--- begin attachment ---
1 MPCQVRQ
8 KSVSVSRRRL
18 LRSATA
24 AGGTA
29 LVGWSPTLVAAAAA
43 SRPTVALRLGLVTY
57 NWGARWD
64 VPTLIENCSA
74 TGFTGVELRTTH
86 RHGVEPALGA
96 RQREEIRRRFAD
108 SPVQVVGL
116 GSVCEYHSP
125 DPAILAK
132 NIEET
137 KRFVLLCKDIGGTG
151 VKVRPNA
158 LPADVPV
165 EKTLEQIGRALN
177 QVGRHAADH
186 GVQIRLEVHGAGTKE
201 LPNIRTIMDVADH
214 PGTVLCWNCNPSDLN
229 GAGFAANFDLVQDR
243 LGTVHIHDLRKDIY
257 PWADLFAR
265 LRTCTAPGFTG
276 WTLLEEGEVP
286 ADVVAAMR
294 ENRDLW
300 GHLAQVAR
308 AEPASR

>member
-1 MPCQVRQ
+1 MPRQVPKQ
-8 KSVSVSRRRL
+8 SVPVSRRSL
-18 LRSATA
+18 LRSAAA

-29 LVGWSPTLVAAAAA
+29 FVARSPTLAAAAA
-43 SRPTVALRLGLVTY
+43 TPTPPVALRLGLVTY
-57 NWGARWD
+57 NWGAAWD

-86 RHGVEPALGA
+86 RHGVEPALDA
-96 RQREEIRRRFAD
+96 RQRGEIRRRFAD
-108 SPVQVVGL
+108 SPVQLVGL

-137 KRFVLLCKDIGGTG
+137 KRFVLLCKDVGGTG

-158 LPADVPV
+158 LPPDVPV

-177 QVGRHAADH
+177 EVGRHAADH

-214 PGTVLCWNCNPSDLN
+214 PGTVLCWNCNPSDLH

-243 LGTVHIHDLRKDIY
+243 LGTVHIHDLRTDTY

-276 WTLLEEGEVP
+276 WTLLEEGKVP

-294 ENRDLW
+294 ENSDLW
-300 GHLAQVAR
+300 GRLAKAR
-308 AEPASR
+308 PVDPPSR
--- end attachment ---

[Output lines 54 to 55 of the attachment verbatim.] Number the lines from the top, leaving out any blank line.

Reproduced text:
-158 LPADVPV
+158 LPPDVPV